Sunday, April 6, 2008

Be Plastic Savvy

Plastic is nothing short of an amazing invention. One that has added nothing but convenience and cost savings to our lives. We have been quite content in our plastic filled worlds until just recently….Talking on our phones, eating our strawberry yogurt, brushing our teeth, feeding the baby, making a Tupperware lunch complete with Ziploc baggies and our invincible plastic water bottle for the gym. We use it for everything….and now, we are starting to hear more and more about plastic chemicals leaching into our water and our food, filling us up with estrogen and decorating endless landfills and the landscapes of Africa. Should we be concerned? What do we need to know? And what can we do?

What do we know about Plastic?

We use plastic: For almost everything – Food, drinks, plastic knives and forks, kid’s toys, peanut butter jars, yogurt containers, baby bottles, sippy cups, plastic bowls, margarine containers, pop bottles, water bottles, Tupperware, milk jugs, ziploc bags and the cleaning products under the sink…the list is endless.

Why do we use plastic?

It is practical and doesn’t break – glass and ceramic dishes do not travel well and not great with kids around.
Keeps in
freshness and flavor – we use it to store our leftovers, and the food for our lunches. It is Tupperware and Ziploc bags.
It is leak proof, child resistant and it’s "safe"
for holding in harmful household chemicals like bleach and other toxic cleaners.

Benefits: The benefits cannot be matched by any other product on the planet – according to the Society of Plastics Industry (SPI) - the strengths they say: Light, strong, inexpensive, easily formed and shaped, works to prevent contamination (i.e. great in sterile hospital settings)…The SPI wouldn’t be biased thought, would they?

What is plastic really? The short version. It is a product that is created from “hydrocarbons” – combo of hydrogen and carbon – found primarily in crude oil (There it is again…oil…the endless topic of conversation). Small molecules a.k.a “monomers” are bonded together into chains called polymers which make up plastic. And for different types of plastics you just have to bond together different kinds of monomers. Each monomer is different and some will create more soft and pliable plastic, while others are more hard and durable. So that is the brief basics of what and how plastic is created.

Plastic Problem: The bottom line to all of this plastic use?

We are loading up the planet with toxic chemicals. Lots of them. Continually. The serious consequences of this are not even known yet, but it definitely has Lisa Gue worried. She works at the David Suzuki Foundation as an environmental health policy analyst and is now questioning what we “do not know” about the consequences of all of this plastic use on the health of people and the planet. By discarding all of this plastic, the chemicals contained in the plastics are getting into the environment. And these chemicals are building up within our bodies, our environment and the earth.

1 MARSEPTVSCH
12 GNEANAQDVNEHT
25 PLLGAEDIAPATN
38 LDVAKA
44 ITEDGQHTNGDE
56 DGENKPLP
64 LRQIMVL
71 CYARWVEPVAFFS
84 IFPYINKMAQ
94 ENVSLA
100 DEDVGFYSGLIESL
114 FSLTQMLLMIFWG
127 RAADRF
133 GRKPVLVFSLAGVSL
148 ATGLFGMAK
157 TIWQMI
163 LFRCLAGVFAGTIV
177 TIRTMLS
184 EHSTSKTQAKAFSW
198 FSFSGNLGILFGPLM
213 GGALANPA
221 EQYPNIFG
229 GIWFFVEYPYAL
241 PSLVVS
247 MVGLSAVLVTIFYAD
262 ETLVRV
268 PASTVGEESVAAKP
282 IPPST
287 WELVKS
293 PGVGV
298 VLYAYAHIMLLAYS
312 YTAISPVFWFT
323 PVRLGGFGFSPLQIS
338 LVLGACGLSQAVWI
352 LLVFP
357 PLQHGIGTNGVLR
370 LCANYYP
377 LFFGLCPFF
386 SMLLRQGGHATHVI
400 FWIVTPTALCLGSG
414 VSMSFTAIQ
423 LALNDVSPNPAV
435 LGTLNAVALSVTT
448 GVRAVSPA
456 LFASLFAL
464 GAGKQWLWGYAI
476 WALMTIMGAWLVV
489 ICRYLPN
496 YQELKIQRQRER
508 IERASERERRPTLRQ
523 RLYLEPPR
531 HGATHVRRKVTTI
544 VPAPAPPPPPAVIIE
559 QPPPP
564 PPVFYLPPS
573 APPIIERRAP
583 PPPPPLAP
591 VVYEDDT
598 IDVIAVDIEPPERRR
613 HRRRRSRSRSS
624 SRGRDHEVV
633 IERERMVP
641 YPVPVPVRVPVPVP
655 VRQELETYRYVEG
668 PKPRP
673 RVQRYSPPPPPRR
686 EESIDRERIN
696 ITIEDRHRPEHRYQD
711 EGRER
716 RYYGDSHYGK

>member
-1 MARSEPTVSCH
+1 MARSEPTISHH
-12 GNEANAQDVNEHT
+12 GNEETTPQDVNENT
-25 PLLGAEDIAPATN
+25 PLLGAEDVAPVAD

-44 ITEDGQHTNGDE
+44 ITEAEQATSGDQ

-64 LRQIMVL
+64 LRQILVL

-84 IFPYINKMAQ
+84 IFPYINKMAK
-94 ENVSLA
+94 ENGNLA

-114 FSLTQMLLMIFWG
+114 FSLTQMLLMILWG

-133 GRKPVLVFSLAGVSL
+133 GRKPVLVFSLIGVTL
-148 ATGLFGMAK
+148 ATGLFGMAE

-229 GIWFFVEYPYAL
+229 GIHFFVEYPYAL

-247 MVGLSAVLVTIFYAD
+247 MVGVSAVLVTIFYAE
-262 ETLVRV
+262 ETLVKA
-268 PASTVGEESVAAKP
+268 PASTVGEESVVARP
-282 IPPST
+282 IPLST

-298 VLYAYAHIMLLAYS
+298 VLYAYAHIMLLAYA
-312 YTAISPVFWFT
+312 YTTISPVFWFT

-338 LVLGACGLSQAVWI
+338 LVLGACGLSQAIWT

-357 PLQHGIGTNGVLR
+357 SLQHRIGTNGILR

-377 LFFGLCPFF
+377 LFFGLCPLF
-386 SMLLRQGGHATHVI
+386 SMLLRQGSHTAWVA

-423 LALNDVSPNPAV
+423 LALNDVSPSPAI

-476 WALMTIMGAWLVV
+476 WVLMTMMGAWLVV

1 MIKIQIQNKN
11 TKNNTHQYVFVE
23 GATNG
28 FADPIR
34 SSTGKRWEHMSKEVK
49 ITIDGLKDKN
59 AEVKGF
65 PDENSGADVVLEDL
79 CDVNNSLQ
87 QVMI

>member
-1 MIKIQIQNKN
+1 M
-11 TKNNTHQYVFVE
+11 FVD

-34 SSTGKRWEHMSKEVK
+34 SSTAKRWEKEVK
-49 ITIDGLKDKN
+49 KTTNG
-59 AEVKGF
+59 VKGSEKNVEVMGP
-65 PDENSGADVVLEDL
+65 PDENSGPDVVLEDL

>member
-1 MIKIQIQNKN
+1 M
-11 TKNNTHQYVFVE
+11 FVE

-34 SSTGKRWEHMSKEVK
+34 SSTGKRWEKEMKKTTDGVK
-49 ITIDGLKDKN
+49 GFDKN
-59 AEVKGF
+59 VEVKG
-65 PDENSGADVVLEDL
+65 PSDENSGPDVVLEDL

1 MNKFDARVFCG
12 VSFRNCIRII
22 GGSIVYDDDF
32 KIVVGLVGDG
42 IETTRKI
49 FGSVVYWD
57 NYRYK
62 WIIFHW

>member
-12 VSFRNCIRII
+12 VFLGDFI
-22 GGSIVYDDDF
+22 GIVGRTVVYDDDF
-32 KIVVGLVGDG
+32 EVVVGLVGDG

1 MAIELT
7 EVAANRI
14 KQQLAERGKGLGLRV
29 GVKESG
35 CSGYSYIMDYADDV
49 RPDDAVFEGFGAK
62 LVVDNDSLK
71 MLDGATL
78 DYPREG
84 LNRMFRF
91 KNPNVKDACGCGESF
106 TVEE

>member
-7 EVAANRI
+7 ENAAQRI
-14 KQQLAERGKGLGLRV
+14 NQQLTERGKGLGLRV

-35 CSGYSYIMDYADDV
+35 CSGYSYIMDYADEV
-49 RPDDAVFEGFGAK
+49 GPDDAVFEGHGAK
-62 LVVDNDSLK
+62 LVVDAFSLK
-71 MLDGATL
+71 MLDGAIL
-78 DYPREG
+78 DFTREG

The SPI takes another stand on this issue, of course, and indicates that only 9% of waste in landfills is plastic. It is a low cost alternative and environmentally friendly as they do not take up as much space in landfills as paper bags would, and they don’t product toxic fumes when they are burned. The SPI might have a point here, but do we really need to be using this much plastic, and more importantly, is it safe?


The impact of plastics on health and the current high spread use is a growing concern. Recent studies have determined that plastic chemicals are leaching into our food. A chemical called bisphenol A is used in certain hard plastics – like those reusable plastic bottles you take to the gym, the baby bottles and sippy cups we are all so fond of. This is leaking out into our food…and it mimics the hormone estrogen and disrupts reproductive functions (as explained by Lisa Gue). Bisphenol A has been linked to miscarriages, birth defects and prostate cancer in some studies.

Though Health Canada states that these products contain only a low level of BPA and do not pose any health risk. It still sounds pretty scary, doesn’t it? It is certainly making me think about switching to glass milk bottles, using cloth grocery bags and reusing glass Tupperware.

Want More Info? – Plastics Recycling Info for Canada – List of local places to recycle your plastic bags

1 comment:

Anonymous said...

BPA only seems to be a problem when small amounts are released in heating, ie: heating plastic baby bottles. The Health Minister has stated, after over reviewing 150 different sets of data that hard plastic, reusable water bottles, 18 L. polycarbonate water cooler bottles etc. are totally safe. "There is no health risk to these items." Also, BPA is not used in typical single-serve, single dose bottles. No worries there either. For further information check the Health Minister's press release on BPA or visit